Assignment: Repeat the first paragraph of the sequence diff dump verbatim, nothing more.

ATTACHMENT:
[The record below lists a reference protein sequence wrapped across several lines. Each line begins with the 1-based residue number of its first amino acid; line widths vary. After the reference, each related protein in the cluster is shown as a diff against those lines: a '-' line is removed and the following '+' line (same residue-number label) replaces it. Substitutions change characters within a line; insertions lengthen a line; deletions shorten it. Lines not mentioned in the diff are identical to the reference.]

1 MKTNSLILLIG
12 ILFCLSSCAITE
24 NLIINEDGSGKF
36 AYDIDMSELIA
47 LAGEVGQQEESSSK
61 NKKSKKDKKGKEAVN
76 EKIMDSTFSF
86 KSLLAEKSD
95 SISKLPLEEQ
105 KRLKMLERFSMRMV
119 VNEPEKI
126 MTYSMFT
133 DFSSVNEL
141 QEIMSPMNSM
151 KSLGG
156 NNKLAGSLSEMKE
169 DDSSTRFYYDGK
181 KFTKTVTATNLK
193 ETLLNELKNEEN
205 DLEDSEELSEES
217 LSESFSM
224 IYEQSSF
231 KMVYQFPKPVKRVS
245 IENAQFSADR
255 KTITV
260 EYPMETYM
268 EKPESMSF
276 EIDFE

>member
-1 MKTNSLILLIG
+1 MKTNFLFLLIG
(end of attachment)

[The record below lists a reference protein sequence wrapped across several lines. Each line begins with the 1-based residue number of its first amino acid; line widths vary. After the reference, each related protein in the cluster is shown as a diff against those lines: a '-' line is removed and the following '+' line (same residue-number label) replaces it. Substitutions change characters within a line; insertions lengthen a line; deletions shorten it. Lines not mentioned in the diff are identical to the reference.]